University of Cambridge > > Cavendish Astrophysics Seminars > Linking the formation history of planets with their spectrum

Linking the formation history of planets with their spectrum

Add to your list(s) Download to your calendar using vCal

If you have a question about this talk, please contact David Titterington.

Despite the enormous increase in observational data on extrasolar planets in the past two decades, many aspects of their formation are still not well understood to date. In particular, the formation mechanism of the oldest known class of exoplanets, the hot Jupiters like 51 Peg b, is still not clear. A new approach to disentangle different formation mechanisms might be offered by an observational technique that has recently seen a lot of progress, which is the spectroscopy of planetary atmospheres. This is because the spectrum represent a window into the composition of a planet. In my talk I will show how it might be possible to find the traces of the planetary formation history in the spectrum of an exoplanet, based on the results of a planet formation and evolution model and assumptions about the refractive and volatile composition of the planetary building blocks. In particular, different migration mechanisms (disk migration versus migration due to the Kozai mechanism or planet-planet scattering) might lead to distinct imprints, which is very important from a planet formation point of view. To this end we simulate a planet’s formation using a global planet formation model, tracing the material abundances in the accreted material. We then consider the planet’s subsequent evolution, evolving the radius, internal, and atmospheric structure to an age of several Gyrs when exoplanets are typically observed spectroscopically. Using an atmospheric radiative transfer and chemistry model we finally calculate the spectrum of the planets at this age. With this, we can study differences in the spectra resulting from, e.g. different C/O ratios due to different migration histories. We find that a formation inside the water ice line can lead to a strong imprint, but only if planetesimals in the inner system contain refractory carbon grains in significant quantities. It is then discussed whether these imprints can be observed with current and future instruments like JWST , and which steps need to be taken in the theoretical models to better understand the link between formation and spectra.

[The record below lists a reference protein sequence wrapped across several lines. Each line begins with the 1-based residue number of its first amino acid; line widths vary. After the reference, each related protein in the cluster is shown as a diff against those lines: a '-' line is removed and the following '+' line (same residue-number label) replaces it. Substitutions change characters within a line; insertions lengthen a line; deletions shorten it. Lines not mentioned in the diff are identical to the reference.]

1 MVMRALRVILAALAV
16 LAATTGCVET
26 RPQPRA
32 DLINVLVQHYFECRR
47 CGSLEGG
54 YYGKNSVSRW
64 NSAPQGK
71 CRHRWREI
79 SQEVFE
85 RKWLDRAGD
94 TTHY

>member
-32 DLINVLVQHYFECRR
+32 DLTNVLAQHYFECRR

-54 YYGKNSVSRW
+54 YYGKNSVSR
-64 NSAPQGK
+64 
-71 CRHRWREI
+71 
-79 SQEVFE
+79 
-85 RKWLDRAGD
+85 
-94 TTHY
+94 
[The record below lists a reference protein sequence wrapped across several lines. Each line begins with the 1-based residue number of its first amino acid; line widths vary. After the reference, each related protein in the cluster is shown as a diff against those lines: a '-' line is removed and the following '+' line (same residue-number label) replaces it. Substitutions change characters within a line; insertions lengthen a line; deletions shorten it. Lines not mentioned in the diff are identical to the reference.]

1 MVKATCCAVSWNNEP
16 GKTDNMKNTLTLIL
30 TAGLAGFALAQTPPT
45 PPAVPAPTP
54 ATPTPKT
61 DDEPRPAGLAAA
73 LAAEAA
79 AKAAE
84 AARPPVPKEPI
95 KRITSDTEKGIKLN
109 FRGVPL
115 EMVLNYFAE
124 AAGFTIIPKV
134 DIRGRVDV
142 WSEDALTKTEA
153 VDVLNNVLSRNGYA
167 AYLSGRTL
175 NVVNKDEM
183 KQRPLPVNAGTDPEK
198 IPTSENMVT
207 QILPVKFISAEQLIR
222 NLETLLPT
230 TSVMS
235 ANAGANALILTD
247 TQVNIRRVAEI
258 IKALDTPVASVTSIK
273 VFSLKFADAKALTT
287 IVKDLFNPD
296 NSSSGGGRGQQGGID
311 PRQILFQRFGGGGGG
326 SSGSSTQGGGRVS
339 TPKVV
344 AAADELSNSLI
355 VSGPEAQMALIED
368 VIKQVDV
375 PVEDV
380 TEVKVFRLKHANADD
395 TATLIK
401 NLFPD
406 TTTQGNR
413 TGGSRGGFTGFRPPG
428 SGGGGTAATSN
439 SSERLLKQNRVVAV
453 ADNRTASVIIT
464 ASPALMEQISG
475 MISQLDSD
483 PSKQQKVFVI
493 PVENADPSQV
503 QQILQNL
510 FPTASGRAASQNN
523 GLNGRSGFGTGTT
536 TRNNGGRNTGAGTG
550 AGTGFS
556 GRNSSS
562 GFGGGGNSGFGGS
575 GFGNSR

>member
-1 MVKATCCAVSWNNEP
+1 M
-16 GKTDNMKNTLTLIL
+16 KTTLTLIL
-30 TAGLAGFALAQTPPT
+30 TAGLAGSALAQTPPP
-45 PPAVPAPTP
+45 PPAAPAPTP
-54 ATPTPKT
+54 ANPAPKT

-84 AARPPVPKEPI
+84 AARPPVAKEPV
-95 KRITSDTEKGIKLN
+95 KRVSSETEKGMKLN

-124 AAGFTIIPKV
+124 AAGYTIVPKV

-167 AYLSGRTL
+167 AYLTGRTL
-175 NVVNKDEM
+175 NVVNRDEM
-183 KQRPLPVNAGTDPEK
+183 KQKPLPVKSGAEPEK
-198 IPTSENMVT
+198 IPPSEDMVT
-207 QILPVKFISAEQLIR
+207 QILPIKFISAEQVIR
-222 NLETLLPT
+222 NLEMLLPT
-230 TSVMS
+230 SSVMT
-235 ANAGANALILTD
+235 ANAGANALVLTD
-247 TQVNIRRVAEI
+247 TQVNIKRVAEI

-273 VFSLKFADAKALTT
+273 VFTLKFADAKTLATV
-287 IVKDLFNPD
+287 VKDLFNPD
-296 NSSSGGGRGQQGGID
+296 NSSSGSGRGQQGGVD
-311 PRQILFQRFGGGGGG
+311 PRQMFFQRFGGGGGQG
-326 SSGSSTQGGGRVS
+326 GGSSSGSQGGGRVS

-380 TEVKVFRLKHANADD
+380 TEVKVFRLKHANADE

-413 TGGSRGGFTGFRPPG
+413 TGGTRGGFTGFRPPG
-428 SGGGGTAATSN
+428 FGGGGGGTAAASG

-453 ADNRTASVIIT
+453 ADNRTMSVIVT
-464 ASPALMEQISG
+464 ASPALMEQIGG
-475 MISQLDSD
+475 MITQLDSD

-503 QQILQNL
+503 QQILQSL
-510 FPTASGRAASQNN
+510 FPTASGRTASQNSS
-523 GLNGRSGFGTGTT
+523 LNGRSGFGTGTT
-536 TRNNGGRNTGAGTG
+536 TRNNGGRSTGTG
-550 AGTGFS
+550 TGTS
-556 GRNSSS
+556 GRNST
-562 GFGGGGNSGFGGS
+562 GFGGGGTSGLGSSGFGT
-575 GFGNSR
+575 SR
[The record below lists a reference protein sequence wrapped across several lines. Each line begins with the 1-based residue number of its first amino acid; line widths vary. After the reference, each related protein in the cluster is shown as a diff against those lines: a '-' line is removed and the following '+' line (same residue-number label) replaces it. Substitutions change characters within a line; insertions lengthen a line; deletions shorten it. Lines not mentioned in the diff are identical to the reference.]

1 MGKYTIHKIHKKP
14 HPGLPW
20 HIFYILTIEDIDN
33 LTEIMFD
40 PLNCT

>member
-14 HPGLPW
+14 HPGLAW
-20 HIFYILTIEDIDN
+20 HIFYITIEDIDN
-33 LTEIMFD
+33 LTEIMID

This talk is part of the Cavendish Astrophysics Seminars series.

Tell a friend about this talk:

This talk is included in these lists:

Note that ex-directory lists are not shown.


© 2006-2019, University of Cambridge. Contact Us | Help and Documentation | Privacy and Publicity